How Placemaking Is Becoming Indispensible For Developers

Original article published by TheUrbanDeveloper.com 1 July 2015

As Australia’s population continues to surge upwards and higher density living becomes the norm, many architects and urban planners are focussing on ways to ensure that urban areas feel like real communities instead of concrete jungles.

This movement, which is known as “placemaking” is a multi-faceted approach to the planning, design and management of public spaces which aims to create public spaces that promote people’s health, happiness, and well-being.

Not surprisingly, it is a subject of increasing importance to developers because it can greatly affect buyers’ perceptions of a development.

According to international consultants Urbis, the influence of Placemaking can now be felt in all the traditional areas of place development, including masterplanning, urban design, social and economic development, community engagement, retail planning, arts and culture and sustainable development.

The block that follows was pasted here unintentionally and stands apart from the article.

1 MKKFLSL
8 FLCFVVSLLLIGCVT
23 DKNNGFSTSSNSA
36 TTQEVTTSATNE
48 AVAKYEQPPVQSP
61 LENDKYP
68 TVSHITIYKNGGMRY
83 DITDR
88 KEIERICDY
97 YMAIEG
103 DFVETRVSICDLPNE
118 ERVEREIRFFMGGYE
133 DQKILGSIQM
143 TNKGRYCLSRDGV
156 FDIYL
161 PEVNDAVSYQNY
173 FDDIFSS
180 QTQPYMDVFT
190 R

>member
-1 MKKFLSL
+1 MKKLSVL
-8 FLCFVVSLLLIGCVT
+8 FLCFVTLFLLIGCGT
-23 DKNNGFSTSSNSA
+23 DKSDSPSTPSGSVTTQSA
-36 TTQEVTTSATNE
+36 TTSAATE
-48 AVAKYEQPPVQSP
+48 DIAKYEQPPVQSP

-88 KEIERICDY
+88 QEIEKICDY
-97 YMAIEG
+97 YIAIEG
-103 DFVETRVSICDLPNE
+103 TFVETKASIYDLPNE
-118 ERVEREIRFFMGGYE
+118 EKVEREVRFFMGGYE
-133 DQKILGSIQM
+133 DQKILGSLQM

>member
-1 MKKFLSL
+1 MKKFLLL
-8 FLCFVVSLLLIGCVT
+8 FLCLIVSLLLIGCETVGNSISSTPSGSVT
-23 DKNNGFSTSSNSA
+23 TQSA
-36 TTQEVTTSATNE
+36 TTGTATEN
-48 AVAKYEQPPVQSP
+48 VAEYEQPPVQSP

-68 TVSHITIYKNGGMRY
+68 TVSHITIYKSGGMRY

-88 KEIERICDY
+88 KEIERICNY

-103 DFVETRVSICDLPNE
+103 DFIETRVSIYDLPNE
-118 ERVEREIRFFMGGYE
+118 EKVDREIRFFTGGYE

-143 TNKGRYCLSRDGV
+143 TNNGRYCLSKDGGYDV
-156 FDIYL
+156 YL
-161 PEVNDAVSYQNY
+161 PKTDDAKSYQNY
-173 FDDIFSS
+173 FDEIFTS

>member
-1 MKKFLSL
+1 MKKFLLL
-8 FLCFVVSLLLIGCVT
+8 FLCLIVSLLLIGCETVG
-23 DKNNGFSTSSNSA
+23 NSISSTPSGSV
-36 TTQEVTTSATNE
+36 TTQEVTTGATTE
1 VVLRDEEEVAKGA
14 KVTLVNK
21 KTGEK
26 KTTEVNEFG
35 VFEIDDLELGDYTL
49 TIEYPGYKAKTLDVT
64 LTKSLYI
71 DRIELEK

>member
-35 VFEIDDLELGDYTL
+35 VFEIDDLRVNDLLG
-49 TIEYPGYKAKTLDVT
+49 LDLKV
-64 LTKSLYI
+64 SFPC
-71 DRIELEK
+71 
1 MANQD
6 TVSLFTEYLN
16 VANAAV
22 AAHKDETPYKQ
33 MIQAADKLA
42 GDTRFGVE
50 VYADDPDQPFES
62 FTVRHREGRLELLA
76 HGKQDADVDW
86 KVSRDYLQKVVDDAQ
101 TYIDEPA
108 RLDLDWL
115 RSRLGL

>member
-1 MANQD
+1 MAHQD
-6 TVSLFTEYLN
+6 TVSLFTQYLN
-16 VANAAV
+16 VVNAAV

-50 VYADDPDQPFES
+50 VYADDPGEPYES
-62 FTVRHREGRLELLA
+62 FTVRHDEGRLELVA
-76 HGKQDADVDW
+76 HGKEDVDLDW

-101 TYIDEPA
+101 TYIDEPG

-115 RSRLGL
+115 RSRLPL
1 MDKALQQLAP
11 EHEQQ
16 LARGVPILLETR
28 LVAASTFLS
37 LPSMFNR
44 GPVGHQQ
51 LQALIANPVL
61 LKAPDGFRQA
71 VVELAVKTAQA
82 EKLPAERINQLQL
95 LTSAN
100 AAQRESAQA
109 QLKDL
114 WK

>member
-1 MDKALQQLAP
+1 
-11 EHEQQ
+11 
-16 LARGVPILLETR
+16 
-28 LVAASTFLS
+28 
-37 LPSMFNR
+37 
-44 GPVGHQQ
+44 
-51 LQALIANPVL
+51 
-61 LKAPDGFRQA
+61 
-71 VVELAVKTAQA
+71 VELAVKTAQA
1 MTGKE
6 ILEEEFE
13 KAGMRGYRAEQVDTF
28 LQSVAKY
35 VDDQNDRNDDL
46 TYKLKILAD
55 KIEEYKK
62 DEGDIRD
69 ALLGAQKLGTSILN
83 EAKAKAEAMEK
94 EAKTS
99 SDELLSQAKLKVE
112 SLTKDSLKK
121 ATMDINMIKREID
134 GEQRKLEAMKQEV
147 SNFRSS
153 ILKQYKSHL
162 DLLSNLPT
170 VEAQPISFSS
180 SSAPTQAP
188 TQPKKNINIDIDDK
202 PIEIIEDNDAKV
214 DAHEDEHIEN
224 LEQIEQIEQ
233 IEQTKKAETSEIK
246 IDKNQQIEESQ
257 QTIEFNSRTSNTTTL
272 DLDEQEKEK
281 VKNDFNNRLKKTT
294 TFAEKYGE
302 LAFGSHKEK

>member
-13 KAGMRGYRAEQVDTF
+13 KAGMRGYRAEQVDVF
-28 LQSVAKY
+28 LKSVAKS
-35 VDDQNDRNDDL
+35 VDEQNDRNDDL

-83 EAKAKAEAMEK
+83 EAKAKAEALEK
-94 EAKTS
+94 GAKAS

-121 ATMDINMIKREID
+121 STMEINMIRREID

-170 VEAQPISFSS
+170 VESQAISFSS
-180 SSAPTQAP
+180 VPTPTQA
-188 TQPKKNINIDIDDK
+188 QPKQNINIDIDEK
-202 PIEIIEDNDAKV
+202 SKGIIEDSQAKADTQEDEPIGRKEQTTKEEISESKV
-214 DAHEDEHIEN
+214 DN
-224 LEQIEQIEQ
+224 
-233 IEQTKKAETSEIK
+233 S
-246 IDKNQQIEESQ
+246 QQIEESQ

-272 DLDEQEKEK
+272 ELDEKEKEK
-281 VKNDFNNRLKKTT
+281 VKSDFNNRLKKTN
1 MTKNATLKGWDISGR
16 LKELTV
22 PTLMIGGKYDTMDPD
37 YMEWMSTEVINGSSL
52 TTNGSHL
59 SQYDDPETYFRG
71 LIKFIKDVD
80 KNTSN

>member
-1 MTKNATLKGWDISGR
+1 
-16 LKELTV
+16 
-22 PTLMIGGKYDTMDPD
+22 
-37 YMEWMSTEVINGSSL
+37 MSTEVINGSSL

“The creation of authentic places in new communities is certainly challenging, but it’s all the more important in new communities than in other places because you are effectively starting from scratch, as opposed to remaking or reinventing an existing environment,” Urbis Director Glen Power wrote recently.

$500 million Darling Quarter mixed use placemaking project in Sydney.
$500 million Darling Quarter mixed use placemaking project in Sydney. Source: TheUrbanDeveloper.com

“New communities also offer some unique opportunities to integrate best practice and innovative thinking, because in some ways, designers are less constrained than when planning around existing environments.”

The home of the modern placemaking movement is in the US, where New York’s High Line has become a popular poster child for Creative Placemaking.

Mr Power says that one of the things that stands out from his own work in Australia, is the importance of delivering public amenities early even if a project is delivered in stages.

“In the very first stages of developments, we are making sure that there are really great green spaces and environments that people can feel ownership of, and that most importantly, have relevance to that community,” he says.

“Traditionally, the combination of developing green space, education and retail has always been planned separately.”

To read the full article please visit TheUrbanDeveloper.com here.

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